As the ruling Coalition of the Radical Left (Syriza) vocally demands the Greek people vote “no” on a referendum regarding European Union debt repayment terms on Sunday, an unlikely voice has emerged representing the opposition “yes” vote, interpreted as a vote in favor of keeping the Euro as currency and remaining in the Euro: electro-pop megastar Sakis Rouvas.
Rouvas, who has dominated the Greek music scene for the better of two decades, has posted numerous statements on his Facebook account defying the Greek government, urging his fans to vote “yes” to accepting EU terms. Amid promotional material for his new ballad, “Fila Me” (“Kiss Me”), Rouvas is penning posts suggesting, “There is not only a ‘yes’ or a ‘no’ to divide us, but an deafening YES from the everyday Greeks who will redeems us”– a barb at politicians seeking to divide Greeks from Europe and, more importantly, from each other.
While several of his handwritten posts did not make clear where he stood politically on the “yes” or “no” question, a video published on July 3 places the musical artist strongly in the “yes” column: a vote in favor of accepting the terms of the European union and remaining within the Euro, and against the ruling leftist party of Prime Minister Alexis Tsipras.
“Why must we remain divided?” Rouvas asks, noting plainly the difficulty of answering the referendum honestly by pointing out that the question asked of Greeks is obsolete. The text of the referendum tomorrow will read:
Should the plan of agreement, which was submitted by the European Commission, the European Central Bank and the International Monetary Fund in the Eurogroup of 25.06.2015 and is comprised of two parts that constitute their unified proposal be accepted?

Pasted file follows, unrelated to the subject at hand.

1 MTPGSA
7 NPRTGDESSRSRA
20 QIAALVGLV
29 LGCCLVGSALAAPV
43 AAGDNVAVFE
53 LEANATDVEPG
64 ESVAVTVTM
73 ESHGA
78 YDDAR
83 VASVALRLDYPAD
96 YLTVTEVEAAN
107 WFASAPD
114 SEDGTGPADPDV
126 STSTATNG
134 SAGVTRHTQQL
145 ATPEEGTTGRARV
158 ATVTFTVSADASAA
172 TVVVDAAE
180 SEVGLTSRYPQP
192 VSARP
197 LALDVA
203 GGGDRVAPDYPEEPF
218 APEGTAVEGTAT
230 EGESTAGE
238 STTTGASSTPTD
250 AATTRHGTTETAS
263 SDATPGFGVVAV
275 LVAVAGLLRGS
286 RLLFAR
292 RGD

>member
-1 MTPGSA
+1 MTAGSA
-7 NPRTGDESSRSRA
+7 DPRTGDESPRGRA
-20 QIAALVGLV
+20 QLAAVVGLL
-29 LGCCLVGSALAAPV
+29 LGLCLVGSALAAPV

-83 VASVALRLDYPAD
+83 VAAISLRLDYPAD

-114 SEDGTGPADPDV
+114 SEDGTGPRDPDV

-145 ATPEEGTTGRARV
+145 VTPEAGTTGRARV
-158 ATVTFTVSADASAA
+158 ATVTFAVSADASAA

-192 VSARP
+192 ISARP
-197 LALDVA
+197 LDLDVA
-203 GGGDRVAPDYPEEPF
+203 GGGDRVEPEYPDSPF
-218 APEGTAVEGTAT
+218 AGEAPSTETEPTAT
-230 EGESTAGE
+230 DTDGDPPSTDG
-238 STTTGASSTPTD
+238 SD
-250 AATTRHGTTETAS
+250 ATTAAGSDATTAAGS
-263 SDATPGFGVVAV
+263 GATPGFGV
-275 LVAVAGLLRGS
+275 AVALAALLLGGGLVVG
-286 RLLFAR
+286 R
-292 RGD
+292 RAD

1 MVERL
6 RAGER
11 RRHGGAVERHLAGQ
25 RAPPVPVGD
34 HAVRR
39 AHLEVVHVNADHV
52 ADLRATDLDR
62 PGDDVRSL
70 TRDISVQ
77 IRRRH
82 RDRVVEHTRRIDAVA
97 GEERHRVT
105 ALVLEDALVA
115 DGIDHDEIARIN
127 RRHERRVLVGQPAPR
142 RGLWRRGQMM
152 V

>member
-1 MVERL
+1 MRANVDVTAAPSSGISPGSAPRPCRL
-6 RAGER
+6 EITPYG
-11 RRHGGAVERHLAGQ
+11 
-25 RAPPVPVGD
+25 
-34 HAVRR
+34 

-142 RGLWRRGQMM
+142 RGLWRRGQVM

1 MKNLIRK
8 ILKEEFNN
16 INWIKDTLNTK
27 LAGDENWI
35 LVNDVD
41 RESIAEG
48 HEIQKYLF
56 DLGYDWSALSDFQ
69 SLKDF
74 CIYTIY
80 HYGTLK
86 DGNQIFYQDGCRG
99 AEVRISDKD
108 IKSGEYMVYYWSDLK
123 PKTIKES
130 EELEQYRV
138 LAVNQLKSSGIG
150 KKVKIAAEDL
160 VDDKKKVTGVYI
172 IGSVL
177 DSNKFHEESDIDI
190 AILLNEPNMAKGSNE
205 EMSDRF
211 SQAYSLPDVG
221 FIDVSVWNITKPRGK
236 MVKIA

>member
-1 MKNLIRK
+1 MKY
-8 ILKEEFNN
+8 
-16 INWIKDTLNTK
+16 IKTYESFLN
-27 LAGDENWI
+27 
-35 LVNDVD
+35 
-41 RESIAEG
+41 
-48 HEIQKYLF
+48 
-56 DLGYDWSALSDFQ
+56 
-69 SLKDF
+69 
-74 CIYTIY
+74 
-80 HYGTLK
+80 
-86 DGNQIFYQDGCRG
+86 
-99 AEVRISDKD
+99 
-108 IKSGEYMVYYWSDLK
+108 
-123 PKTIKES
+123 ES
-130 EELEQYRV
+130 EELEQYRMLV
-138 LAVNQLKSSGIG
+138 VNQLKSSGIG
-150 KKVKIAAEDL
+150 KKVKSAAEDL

That plan has already been withdrawn by the European Union, which means it is no longer up to the Greeks to answer, and it is not entirely clear what a “yes” or “no” vote will mean, other than that the Syriza government is adamantly demanding a “no,” so a “yes” can be interpreted as a rejection of the leftist party.
“Why must I answer ‘yes’ or ‘no’ to a question that no longer exists and has been withdrawn?” Rouvas asks, adding, “Why can’t I want to say yes to Europe but no to the austerity proposed in the European proposals?”
“Why must I be bullied every time I express this opinion?” he adds, perhaps a reply to the dramatic speeches by Prime Minister Tsipras this week in which he claimed those voting “yes” would be accepting ‘ultimatums, blackmail, and fear,” and urged Greeks to vote “no” “with all the might of your soul.” “By voting no,” Rouvas contends, “we are losing our natural and only allies in the area who share our ideas and values for humanity.”
He concludes urging a “yes” vote, because “I have three children, and I am thinking not only of myself and today’s situation, but the future.”
The video is titled “We are ‘Yes’, We are Europe.”
While Syriza and its leader Tsipras, dubbed by some media the “Greek Che Guevara,” found vocal support from leftists in UK and US popular culture such has Hugh Laurie and Oliver Stone, the Greek celebrity world has been much less receptive to the extreme leftist policies of his party.
Rouvas is a major musical presence in Greece. He represented Greece in the Eurovision Song Contest in 2004 and 2009, and hosted the Eurovision Song Contest in 2006, following Greece’s victory the year before. He is the winningest artist at the MAD Video Music Awards, the Greek equivalent of the MTV VMAs, with 17 awards.
The latest polls from Greece show the vote extremely close, with “Yes” currently winning against “No.” Thousands have hit the streets to support both sides of the referendum, with “Yes” being interpreted as a rejection of the “drachma” currency and the Syriza party. Greek Finance Minister Yanis Varoufakis, who called European Union leaders “terrorists” on Saturday, claimed the Syriza government “may very well” resign should “Yes” win.
Greek video translation by Lysandros Mitsotakis.